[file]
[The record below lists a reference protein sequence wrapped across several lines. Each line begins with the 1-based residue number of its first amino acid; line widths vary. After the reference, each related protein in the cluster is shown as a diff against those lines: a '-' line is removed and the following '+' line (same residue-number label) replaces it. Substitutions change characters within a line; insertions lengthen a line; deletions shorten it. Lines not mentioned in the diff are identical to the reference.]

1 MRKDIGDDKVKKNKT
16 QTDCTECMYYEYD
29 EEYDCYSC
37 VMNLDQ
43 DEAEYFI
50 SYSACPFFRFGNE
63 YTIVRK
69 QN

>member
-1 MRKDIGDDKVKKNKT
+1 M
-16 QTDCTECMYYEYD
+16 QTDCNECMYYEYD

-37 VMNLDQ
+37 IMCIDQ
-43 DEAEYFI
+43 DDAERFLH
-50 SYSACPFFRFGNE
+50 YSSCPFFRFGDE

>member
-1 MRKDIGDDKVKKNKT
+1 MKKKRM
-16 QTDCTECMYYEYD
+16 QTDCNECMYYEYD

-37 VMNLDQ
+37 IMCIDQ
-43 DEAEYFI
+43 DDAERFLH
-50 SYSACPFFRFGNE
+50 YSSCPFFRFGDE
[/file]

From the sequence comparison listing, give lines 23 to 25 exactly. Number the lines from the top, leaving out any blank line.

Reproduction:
+1 MKKKRM
-16 QTDCTECMYYEYD
+16 QTDCNECMYYEYD